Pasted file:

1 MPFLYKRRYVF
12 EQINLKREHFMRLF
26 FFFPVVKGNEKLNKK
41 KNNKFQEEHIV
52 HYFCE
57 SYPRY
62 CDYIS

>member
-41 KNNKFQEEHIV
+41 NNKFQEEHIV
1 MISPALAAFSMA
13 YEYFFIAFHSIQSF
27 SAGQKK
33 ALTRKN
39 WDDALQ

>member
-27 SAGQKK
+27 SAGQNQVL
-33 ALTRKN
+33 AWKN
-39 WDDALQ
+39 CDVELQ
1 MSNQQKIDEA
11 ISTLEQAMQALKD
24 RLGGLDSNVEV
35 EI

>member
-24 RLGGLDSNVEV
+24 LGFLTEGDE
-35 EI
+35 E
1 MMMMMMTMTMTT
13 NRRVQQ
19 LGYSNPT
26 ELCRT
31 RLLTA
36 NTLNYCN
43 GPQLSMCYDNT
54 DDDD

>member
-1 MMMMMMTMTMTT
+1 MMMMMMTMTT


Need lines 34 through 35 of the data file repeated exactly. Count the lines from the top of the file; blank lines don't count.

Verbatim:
19 LGYSNPT
26 ELCRT